Proactively Improving Post-Acute Data Exchange
How can post-acute providers more effectively advocate for themselves in improving information transfer, especially when it comes to referrals? During a recent webinar by McKnight’s Senior Living, which focused on ways that technology can help streamline post-acute care referrals, two colleagues in the senior living space and I shared the following tips.
- Look for opportunities to collaborate with other providers around continuity of care. “We’ve seen a rise in what I call collaborative or shared care planning,” says Majd Alwan, PhD, an aging services technology expert and thought leader. “This offers the opportunity for multiple care partners from different organizations to participate in building a care plan together. We’ve seen significant improvement in health outcomes and patient and family satisfaction through this approach as well as reduction in hospital admissions and care costs. Much of this is due to the increased attention to the patient’s goals and purpose.”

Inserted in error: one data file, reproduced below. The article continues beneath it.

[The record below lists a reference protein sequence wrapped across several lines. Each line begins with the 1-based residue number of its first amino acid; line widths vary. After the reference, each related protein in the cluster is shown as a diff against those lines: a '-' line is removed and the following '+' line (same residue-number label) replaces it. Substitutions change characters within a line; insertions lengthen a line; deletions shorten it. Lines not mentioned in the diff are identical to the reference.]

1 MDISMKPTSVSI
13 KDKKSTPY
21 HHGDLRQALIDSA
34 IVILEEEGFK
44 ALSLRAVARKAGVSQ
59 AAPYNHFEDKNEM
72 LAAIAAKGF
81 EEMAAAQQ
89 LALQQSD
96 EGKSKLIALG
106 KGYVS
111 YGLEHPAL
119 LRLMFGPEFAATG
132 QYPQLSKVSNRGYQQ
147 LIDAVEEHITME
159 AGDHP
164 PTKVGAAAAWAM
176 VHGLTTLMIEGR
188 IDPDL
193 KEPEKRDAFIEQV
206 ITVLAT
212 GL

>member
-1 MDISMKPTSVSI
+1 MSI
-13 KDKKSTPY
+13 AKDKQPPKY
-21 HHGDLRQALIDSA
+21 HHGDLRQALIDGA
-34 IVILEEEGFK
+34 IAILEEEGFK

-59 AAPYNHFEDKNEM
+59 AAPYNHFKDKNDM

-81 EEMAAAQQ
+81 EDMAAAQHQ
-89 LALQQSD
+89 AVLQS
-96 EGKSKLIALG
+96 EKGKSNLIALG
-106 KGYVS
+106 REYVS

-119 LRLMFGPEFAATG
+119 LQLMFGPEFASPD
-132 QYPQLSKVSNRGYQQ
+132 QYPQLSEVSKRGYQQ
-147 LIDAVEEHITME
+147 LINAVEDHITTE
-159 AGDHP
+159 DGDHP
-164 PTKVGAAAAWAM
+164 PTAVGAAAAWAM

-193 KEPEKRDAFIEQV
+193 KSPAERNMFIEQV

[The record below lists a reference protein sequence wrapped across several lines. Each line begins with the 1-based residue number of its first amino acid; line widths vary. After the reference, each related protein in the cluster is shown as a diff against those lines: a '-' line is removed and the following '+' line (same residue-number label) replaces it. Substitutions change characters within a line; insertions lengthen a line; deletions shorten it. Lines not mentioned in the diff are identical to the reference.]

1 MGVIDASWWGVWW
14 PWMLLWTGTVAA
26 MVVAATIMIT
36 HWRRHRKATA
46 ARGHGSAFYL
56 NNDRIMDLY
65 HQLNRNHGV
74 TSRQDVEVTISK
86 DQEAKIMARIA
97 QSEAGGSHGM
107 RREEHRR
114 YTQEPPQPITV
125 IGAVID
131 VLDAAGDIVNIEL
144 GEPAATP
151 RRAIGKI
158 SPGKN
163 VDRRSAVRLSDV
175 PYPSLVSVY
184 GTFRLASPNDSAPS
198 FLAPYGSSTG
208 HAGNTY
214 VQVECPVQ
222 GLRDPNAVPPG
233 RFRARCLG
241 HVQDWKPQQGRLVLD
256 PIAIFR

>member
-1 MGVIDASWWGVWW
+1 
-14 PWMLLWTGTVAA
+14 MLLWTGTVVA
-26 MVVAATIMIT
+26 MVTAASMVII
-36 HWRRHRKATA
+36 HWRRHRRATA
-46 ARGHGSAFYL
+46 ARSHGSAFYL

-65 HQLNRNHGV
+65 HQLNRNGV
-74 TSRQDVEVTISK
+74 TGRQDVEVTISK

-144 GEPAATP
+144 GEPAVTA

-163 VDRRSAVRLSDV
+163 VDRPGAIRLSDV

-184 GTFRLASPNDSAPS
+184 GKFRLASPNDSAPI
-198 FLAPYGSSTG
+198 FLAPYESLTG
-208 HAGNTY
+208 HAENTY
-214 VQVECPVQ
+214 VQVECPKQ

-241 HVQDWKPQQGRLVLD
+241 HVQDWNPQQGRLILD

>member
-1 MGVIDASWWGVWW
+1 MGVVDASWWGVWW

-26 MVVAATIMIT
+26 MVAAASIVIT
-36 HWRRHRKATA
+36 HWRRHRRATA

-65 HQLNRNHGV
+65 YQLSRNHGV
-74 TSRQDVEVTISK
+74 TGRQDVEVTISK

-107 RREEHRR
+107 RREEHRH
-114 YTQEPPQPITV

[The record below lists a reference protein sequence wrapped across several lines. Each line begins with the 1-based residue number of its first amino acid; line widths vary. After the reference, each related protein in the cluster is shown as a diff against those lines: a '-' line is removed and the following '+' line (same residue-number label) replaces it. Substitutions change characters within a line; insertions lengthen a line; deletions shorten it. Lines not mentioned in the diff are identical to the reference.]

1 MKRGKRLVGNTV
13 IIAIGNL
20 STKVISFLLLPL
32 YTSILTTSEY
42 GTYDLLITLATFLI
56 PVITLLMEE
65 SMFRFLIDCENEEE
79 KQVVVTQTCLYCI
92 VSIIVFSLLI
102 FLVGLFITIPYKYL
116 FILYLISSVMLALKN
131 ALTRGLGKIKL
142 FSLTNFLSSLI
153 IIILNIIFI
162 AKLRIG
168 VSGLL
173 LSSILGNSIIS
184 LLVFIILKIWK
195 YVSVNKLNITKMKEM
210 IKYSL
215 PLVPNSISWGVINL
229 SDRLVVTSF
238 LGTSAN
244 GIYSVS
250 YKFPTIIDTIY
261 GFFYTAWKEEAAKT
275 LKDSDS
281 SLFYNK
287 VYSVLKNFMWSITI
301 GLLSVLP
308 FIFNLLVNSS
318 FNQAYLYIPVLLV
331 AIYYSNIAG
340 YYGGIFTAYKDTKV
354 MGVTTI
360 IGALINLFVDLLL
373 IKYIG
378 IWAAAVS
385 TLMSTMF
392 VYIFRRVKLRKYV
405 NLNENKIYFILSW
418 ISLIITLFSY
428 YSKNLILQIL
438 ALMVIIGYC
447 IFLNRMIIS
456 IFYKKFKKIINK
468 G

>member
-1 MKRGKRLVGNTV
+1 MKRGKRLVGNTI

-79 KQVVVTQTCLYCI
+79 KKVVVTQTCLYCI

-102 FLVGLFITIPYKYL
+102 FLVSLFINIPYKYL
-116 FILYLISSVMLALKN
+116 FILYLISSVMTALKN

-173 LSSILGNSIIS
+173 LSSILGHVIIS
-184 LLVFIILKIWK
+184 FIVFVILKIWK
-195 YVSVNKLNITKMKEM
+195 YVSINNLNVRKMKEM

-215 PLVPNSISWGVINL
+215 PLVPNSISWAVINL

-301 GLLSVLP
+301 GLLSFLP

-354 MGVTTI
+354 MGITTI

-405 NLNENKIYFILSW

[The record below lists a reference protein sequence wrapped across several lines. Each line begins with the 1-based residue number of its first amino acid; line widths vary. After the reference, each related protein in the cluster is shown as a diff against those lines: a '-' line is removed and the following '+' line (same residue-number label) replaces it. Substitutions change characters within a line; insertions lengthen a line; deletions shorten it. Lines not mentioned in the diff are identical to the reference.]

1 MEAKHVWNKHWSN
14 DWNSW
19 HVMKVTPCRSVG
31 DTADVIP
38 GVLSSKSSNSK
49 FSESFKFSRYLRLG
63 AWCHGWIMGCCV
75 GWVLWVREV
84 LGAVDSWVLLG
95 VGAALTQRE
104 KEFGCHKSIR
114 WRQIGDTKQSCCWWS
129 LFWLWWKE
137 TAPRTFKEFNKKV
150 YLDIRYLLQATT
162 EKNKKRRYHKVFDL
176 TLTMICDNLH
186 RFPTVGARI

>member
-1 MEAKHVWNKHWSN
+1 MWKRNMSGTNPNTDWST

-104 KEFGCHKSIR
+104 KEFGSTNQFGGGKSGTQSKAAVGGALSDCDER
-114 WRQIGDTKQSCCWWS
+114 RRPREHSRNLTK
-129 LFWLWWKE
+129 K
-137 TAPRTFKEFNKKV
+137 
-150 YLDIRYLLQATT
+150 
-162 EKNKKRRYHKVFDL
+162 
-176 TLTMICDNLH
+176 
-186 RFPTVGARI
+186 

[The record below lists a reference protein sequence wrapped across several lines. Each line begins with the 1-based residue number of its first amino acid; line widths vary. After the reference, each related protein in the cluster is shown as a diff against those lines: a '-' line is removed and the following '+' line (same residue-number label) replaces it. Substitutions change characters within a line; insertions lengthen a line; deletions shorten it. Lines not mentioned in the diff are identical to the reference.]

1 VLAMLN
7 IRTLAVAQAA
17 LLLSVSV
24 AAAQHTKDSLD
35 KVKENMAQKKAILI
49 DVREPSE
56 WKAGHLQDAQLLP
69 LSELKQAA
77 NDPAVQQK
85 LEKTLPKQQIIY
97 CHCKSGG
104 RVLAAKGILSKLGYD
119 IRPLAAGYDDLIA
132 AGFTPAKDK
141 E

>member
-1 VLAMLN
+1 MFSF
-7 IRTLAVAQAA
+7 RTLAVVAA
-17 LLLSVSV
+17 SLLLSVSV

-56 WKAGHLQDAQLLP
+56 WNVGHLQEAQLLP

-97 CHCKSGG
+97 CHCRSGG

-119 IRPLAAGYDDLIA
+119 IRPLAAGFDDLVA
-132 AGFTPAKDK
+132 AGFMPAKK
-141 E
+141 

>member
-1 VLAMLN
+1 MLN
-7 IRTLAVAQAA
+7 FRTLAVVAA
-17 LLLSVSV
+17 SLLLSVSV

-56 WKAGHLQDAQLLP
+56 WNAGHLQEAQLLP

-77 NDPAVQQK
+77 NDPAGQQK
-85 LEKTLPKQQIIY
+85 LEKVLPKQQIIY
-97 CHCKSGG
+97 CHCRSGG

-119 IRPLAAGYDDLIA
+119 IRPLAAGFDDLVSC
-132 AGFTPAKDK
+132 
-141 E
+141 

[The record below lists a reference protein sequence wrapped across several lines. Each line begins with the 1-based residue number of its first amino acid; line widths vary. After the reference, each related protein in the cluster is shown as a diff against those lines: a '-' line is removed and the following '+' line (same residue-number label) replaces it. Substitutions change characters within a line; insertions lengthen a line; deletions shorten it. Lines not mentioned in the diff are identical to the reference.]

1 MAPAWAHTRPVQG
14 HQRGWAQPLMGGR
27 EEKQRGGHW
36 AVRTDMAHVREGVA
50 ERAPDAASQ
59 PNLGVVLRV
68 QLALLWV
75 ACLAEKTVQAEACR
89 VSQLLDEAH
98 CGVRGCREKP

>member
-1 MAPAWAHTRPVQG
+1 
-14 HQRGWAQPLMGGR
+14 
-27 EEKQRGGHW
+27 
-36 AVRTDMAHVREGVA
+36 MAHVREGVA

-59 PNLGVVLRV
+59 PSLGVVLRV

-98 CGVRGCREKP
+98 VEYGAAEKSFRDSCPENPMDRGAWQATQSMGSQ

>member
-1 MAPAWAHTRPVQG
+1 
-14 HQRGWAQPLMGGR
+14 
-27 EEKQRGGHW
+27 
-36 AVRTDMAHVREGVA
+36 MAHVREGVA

- Make sure post-acute providers are aware of technological options to act on referral data. For instance, while the implementation of an EHR could cost $75,000 to $100,000, moving from paper-based fax to a digital cloud fax solution can help centralize the intake and referral process. It enables staff to process paperwork faster. When paper discharge plans might be up to four inches thick, a faster option to get the work done can be a Godsend. Documents spend less time in the network and patients spend less time waiting for the right care. And, when digital cloud fax is paired with advanced integration solutions, including Natural Language Processing (NLP) and artificial intelligence capabilities, this technology can turn unstructured data into actionable structured data, making it easy to automatically route the needed information to fields in an EHR or a portal. Staff and clinicians can easily find the information they need at a glance. It can also alert staff to the need to take specific actions—like coordinating hospice care—or flag requests containing handwriting that says “urgent,” with alerts delivered directly within clinicians’ workflows.